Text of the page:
Dr Fraser Dallachy
- Research Associate, Lecturer in English Language and Linguistics (English Language and Linguistics)
- Tutor - CERT HE (Centre for Open Studies Teaching)
My primary interests are in historical linguistics and the use of corpus linguistic methodologies for research into historical forms of language. I have worked as a Research Associate on the SAMUELS (Semantic Annotation and Mark-Up for Enhancing Lexical Searching) project which integrated the Historical Thesaurus of English into a semantic tagging software pipeline, and on the Linguistic DNA project which is developing a means of automatically identifying the emergence of concepts in historical text. I have additional interests in the physical objects - manuscripts and early printed books - from which we draw our knowledge of historical language, and catalogued the manuscripts and investigated the likely audience of a medieval didactic poem for my PhD research. I am also interested in pragmatics and stylistics particularly in the fields of 'believability', with special interest in the linguistic traits that increase the probability that ideas in texts will either be taken up and passed on, or rejected by their audience.
I teach on the History of English and Corpus Linguistics Honours courses in English Language & Linguistics (ELL), covering subjects such as lexical, semantic, grammatical, and phonological change in the history of the language, and the means by which text can be marked-up and processed to enable computational analysis of these patterns. I also lecture on Early Modern English for the ELL Level 2 course, have contributed to the Classics 'Approaching the Ancient World through Text' Masters course, and will be contributing lectures on Textual Analysis to Information Studies Level 1. Additionally, I teach for the Centre for Open Studies and will be running a dayschool on present-day uses of the Latin language in April 2018.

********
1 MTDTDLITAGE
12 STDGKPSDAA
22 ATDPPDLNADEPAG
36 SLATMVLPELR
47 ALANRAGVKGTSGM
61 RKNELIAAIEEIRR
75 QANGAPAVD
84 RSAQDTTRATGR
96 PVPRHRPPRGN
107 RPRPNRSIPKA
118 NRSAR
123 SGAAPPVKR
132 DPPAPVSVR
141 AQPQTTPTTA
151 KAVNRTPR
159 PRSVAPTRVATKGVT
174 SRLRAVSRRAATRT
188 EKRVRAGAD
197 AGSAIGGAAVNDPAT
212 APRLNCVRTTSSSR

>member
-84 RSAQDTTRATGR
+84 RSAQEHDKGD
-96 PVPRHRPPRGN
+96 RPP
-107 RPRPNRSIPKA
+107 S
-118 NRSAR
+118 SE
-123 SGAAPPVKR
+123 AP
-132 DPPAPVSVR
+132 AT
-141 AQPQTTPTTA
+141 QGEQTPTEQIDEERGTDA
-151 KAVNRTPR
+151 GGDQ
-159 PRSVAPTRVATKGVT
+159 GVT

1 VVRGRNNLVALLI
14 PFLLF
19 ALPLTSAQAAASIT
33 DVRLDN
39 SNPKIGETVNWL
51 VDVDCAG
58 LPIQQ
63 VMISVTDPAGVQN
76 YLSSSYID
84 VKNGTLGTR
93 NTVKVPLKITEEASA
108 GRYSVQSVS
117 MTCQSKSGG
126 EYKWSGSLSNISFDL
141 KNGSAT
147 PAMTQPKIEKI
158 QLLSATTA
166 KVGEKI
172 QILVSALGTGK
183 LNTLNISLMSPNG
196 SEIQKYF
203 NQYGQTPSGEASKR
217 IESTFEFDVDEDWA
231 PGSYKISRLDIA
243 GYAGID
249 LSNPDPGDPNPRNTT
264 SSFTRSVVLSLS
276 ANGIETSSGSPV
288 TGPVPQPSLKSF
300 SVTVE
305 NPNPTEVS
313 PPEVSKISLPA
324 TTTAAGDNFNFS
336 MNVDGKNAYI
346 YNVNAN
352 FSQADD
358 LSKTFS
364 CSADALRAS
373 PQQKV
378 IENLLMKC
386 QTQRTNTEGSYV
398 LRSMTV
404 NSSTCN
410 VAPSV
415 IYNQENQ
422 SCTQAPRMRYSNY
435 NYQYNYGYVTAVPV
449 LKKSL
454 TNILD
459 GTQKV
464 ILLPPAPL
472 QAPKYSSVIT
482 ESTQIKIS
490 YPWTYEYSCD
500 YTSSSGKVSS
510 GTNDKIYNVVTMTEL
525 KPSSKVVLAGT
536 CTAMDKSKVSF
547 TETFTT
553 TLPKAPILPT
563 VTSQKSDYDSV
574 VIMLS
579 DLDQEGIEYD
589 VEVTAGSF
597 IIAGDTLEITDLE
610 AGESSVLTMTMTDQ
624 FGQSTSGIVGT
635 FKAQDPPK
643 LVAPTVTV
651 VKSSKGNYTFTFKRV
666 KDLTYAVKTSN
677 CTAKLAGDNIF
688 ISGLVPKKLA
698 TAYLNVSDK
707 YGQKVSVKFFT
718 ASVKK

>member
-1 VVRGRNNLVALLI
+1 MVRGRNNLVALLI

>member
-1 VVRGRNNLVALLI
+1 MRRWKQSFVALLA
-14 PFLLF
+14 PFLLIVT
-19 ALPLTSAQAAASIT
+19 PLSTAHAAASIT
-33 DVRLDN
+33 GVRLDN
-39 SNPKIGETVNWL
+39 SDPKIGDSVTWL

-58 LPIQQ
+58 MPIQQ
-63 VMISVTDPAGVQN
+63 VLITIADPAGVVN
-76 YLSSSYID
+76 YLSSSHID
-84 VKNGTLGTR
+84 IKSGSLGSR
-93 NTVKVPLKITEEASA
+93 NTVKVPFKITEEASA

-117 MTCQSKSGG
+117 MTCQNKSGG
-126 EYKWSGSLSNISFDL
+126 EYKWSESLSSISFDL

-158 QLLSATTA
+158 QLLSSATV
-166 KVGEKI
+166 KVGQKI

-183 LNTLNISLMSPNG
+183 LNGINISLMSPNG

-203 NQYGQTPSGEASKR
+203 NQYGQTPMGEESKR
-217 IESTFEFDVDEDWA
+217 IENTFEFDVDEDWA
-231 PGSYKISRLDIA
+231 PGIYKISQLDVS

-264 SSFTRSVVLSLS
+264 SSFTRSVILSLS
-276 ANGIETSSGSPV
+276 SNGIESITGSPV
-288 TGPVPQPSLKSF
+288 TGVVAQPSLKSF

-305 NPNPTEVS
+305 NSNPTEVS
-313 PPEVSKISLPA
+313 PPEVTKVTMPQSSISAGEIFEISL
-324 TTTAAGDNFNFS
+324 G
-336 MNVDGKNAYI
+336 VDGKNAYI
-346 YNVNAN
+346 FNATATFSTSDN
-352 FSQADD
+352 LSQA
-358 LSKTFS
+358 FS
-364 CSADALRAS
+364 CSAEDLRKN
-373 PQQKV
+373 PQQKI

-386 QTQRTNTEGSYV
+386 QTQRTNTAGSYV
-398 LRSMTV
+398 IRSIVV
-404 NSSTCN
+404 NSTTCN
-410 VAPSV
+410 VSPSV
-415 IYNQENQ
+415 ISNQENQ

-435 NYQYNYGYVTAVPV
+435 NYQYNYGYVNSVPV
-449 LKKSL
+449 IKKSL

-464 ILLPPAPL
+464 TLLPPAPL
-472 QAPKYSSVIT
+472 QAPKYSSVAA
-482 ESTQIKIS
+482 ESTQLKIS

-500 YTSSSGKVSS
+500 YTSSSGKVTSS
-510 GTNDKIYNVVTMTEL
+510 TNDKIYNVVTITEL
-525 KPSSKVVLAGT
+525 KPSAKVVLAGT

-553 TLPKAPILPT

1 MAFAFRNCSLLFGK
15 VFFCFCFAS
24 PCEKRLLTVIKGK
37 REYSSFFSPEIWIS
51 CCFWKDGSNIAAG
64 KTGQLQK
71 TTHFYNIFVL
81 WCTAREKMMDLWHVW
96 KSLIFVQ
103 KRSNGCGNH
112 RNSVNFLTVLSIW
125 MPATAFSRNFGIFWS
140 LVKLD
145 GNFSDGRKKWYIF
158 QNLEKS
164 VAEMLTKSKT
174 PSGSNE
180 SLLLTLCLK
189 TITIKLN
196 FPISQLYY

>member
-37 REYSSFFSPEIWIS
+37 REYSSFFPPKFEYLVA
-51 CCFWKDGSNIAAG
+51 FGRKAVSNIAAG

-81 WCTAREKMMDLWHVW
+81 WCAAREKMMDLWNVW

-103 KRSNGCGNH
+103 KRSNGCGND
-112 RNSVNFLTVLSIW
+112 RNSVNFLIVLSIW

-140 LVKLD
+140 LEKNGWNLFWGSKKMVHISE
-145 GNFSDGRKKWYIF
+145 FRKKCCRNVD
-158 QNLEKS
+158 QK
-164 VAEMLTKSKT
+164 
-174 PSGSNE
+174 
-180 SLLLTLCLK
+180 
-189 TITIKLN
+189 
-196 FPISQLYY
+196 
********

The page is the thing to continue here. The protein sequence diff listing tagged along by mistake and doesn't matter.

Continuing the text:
I am Deputy Director of the Historical Thesaurus of English, and am currently working with colleagues here in Glasgow and at the Oxford English Dictionary to update the Thesaurus to its 2nd edition, adding new words, senses, and improved dating to the resource. As part of this I supervise undergraduate work as project assistants and research scholarship students.